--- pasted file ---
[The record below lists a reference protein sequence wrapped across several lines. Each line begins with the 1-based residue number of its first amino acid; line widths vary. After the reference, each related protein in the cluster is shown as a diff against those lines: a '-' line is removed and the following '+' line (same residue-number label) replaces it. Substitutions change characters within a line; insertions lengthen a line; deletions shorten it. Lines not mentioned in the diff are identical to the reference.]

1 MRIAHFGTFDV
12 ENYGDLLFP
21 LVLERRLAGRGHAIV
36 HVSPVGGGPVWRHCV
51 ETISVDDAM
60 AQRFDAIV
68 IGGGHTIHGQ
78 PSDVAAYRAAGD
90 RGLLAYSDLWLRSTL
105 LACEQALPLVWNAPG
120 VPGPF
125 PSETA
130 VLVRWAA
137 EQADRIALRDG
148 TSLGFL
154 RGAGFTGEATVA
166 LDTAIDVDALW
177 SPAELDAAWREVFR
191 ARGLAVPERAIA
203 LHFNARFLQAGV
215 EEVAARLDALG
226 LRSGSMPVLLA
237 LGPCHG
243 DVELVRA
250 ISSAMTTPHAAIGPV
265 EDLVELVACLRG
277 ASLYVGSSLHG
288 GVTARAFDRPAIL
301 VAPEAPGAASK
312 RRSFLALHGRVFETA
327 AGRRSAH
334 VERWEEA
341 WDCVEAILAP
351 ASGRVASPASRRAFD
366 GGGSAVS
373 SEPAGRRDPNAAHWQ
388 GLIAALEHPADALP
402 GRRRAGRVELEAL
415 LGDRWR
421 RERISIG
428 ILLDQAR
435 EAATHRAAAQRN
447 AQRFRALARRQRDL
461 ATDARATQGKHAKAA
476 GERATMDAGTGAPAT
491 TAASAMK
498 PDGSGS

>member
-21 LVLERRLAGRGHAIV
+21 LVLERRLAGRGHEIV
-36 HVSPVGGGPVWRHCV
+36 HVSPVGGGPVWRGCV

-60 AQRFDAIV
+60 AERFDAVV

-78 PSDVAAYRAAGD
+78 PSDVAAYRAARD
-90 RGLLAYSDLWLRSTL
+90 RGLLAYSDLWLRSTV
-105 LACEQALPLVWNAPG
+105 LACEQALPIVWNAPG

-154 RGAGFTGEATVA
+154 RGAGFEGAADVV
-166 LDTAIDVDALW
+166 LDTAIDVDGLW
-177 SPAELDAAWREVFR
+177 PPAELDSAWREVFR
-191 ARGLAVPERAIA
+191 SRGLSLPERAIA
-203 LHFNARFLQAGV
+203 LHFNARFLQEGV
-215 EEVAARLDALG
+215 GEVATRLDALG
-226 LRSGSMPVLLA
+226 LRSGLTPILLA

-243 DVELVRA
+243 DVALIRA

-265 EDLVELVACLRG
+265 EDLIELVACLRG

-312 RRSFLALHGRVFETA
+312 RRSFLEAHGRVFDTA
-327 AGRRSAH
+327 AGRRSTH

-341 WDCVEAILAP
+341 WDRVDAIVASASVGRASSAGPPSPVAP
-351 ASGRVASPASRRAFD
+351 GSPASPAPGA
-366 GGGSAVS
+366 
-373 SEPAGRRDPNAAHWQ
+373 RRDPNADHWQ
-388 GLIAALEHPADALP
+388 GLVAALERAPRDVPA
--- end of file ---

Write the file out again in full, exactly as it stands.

[The record below lists a reference protein sequence wrapped across several lines. Each line begins with the 1-based residue number of its first amino acid; line widths vary. After the reference, each related protein in the cluster is shown as a diff against those lines: a '-' line is removed and the following '+' line (same residue-number label) replaces it. Substitutions change characters within a line; insertions lengthen a line; deletions shorten it. Lines not mentioned in the diff are identical to the reference.]

1 MRIAHFGTFDV
12 ENYGDLLFP
21 LVLERRLAGRGHAIV
36 HVSPVGGGPVWRHCV
51 ETISVDDAM
60 AQRFDAIV
68 IGGGHTIHGQ
78 PSDVAAYRAAGD
90 RGLLAYSDLWLRSTL
105 LACEQALPLVWNAPG
120 VPGPF
125 PSETA
130 VLVRWAA
137 EQADRIALRDG
148 TSLGFL
154 RGAGFTGEATVA
166 LDTAIDVDALW
177 SPAELDAAWREVFR
191 ARGLAVPERAIA
203 LHFNARFLQAGV
215 EEVAARLDALG
226 LRSGSMPVLLA
237 LGPCHG
243 DVELVRA
250 ISSAMTTPHAAIGPV
265 EDLVELVACLRG
277 ASLYVGSSLHG
288 GVTARAFDRPAIL
301 VAPEAPGAASK
312 RRSFLALHGRVFETA
327 AGRRSAH
334 VERWEEA
341 WDCVEAILAP
351 ASGRVASPASRRAFD
366 GGGSAVS
373 SEPAGRRDPNAAHWQ
388 GLIAALEHPADALP
402 GRRRAGRVELEAL
415 LGDRWR
421 RERISIG
428 ILLDQAR
435 EAATHRAAAQRN
447 AQRFRALARRQRDL
461 ATDARATQGKHAKAA
476 GERATMDAGTGAPAT
491 TAASAMK
498 PDGSGS

>member
-21 LVLERRLAGRGHAIV
+21 LVLERRLAGRGHEIV
-36 HVSPVGGGPVWRHCV
+36 HVSPVGGGPVWRGCV

-60 AQRFDAIV
+60 AERFDAVV

-78 PSDVAAYRAAGD
+78 PSDVAAYRAARD
-90 RGLLAYSDLWLRSTL
+90 RGLLAYSDLWLRSTV
-105 LACEQALPLVWNAPG
+105 LACEQALPIVWNAPG

-154 RGAGFTGEATVA
+154 RGAGFEGAADVV
-166 LDTAIDVDALW
+166 LDTAIDVDGLW
-177 SPAELDAAWREVFR
+177 PPAELDSAWREVFR
-191 ARGLAVPERAIA
+191 SRGLSLPERAIA
-203 LHFNARFLQAGV
+203 LHFNARFLQEGV
-215 EEVAARLDALG
+215 GEVATRLDALG
-226 LRSGSMPVLLA
+226 LRSGLTPILLA

-243 DVELVRA
+243 DVALIRA

-265 EDLVELVACLRG
+265 EDLIELVACLRG

-312 RRSFLALHGRVFETA
+312 RRSFLEAHGRVFDTA
-327 AGRRSAH
+327 AGRRSTH

-341 WDCVEAILAP
+341 WDRVDAIVASASVGRASSAGPPSPVAP
-351 ASGRVASPASRRAFD
+351 GSPASPAPGA
-366 GGGSAVS
+366 
-373 SEPAGRRDPNAAHWQ
+373 RRDPNADHWQ
-388 GLIAALEHPADALP
+388 GLVAALERAPRDVPA